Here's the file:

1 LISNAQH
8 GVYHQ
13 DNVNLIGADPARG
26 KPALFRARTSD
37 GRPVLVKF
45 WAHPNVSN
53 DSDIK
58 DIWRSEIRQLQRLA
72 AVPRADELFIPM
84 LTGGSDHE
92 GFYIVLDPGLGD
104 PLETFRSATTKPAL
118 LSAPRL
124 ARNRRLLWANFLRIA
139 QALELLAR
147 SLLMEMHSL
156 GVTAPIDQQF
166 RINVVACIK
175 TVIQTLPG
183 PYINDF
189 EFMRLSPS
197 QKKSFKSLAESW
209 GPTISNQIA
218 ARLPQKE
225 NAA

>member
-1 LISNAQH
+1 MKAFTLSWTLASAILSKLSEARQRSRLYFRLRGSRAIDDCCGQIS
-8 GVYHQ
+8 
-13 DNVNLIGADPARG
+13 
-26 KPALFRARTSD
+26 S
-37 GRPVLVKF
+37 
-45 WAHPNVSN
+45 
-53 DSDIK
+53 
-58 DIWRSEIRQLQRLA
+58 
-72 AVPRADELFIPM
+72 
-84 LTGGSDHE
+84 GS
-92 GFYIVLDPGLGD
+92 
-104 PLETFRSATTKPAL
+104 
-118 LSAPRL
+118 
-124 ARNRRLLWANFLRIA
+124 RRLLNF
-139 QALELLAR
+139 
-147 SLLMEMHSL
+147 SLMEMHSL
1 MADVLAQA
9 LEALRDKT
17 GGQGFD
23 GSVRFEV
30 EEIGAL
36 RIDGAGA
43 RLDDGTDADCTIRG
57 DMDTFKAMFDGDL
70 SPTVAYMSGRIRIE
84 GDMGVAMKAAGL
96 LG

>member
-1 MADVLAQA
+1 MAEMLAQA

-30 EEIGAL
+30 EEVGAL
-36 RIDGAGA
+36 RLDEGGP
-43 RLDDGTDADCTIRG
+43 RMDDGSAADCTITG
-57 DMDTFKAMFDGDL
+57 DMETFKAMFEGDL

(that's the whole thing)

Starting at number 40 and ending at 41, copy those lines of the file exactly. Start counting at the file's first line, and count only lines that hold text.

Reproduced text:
+53 
-58 DIWRSEIRQLQRLA